To the Creeper Who Was Staring at Me Running

Kelrick and I at the finish line with our hard won medals.
Kelrick and I at the finish line with our medals.

I did my first training walk so it turns out the rumors are true, I’m going to do another marathon.  I’ve already contacted Kel, who is going to do it with me because he is the best Best Friend ever, and “Team Never Again” is now team “Just One More.”  Los Angeles Marathon 2015 here we come!  Cross finish line, get medal, that’s still the goal.

One of the things I’ve been thinking about a lot is the idea of support, especially as it applies to the way that strangers say things that they think are supportive to fat people that are actually examples of preconceived notions gone wild. Recently this style of “inspiration” was brought into sharp relief in a Facebook post the someone wrote after watching a fat runner.  The post, like so much of this “inspiration” is based on the writer heaping their preconceived notions on the fat person and then applauding them for rising above preconceived notions that may not, in any way, actually apply to them.

I wrote about it for iVillage, and I want to reiterate that all fat people, whether we run or not, have the right to exist in the world without bullying, stereotyping or stigma. The rights to life, liberty, the pursuit of happiness and basic respect are not size- or habit- dependent. Fat people should not have to “earn” the right to live in the world without condescension, we should not have to run to “earn” basic human respect.  And that’s the major issue here.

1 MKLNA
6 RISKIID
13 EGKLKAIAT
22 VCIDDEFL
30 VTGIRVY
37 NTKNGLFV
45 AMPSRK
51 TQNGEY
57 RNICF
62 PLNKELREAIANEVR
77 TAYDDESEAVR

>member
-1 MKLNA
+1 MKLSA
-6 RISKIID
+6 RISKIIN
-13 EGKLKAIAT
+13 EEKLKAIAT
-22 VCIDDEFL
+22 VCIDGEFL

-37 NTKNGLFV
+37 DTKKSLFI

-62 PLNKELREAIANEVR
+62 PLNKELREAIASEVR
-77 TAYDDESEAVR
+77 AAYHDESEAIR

I was thinking about this today and specifically the Facebook poster’s assertion that the runner’s gaze drops to their feet “every time we pass” and If you’d only look up from your feet the next time we pass, you’d see my gaze has no condescension in it.”  This person feels really comfortable making the assumption that the runner is not making eye contact because they are scared of condescension. It made me wonder about the Facebook post the runner might have written when she got home, maybe something like this:

Wasn’t feeling well today so I had to take a lot of rests but I made it through my run!   This creepy guy kept starting at me the whole time, I tried not to make eye contact because I didn’t want to encourage it.  Dude, I know I’m hot but it’s not cool to just stare me while I’m trying to get my workout in, pay attention to your own run.  Freaking creeper.

I am aware that expressing the fact that I don’t enjoy being an “inspiration” for rising above someone’s preconceived notions (that have nothing to do with me), and pointing out ways that this is problematic, will lead to people accusing me of being ungrateful, too sensitive, too PC, and suggesting that I should just be happy that they didn’t throw eggs at me. Fuck a bunch of that.

It’s not ok to celebrate being “inspired” by someone we know absolutely nothing about because they are “rising above” our preconceived notions and stereotypes of them. This serves to reinforce the idea that it’s totally fine to stereotype people based on how they look, and it further oppresses those who aren’t somehow “rising above” those stereotypes – which they have absolutely no obligation to do. It adds to appearance-based oppression and that’s not ok. It’s fine if other people aren’t bothered by this, and obviously nobody is obligated to take offense or speak out about this, but to me that doesn’t take away from the fact that it is problematic on more than just an individual level, but at a societal level as well.